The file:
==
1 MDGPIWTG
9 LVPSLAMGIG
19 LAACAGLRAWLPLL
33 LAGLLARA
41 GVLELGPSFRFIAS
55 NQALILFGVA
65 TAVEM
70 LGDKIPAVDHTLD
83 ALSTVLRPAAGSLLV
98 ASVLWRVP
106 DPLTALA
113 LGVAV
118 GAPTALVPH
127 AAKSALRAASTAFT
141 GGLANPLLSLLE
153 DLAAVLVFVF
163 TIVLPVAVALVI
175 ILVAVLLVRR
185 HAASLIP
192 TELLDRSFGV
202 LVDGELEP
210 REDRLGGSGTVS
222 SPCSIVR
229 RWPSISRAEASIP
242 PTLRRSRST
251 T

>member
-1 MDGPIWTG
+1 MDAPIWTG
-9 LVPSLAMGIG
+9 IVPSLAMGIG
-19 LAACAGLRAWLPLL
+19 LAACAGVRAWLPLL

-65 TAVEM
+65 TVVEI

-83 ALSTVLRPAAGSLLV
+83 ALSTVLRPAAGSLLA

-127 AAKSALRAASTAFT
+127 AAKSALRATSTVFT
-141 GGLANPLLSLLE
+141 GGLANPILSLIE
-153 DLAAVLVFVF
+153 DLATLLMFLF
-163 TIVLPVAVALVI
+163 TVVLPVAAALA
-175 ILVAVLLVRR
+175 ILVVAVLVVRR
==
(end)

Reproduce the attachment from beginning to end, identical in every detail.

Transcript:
1 MDGPIWTG
9 LVPSLAMGIG
19 LAACAGLRAWLPLL
33 LAGLLARA
41 GVLELGPSFRFIAS
55 NQALILFGVA
65 TAVEM
70 LGDKIPAVDHTLD
83 ALSTVLRPAAGSLLV
98 ASVLWRVP
106 DPLTALA
113 LGVAV
118 GAPTALVPH
127 AAKSALRAASTAFT
141 GGLANPLLSLLE
153 DLAAVLVFVF
163 TIVLPVAVALVI
175 ILVAVLLVRR
185 HAASLIP
192 TELLDRSFGV
202 LVDGELEP
210 REDRLGGSGTVS
222 SPCSIVR
229 RWPSISRAEASIP
242 PTLRRSRST
251 T

>member
-1 MDGPIWTG
+1 MDAPIWTG
-9 LVPSLAMGIG
+9 IVPSLAMGIG
-19 LAACAGLRAWLPLL
+19 LAACAGVRAWLPLL

-65 TAVEM
+65 TVVEI

-83 ALSTVLRPAAGSLLV
+83 ALSTVLRPAAGSLLA

-127 AAKSALRAASTAFT
+127 AAKSALRATSTVFT
-141 GGLANPLLSLLE
+141 GGLANPILSLIE
-153 DLAAVLVFVF
+153 DLATLLMFLF
-163 TIVLPVAVALVI
+163 TVVLPVAAALA
-175 ILVAVLLVRR
+175 ILVVAVLVVRR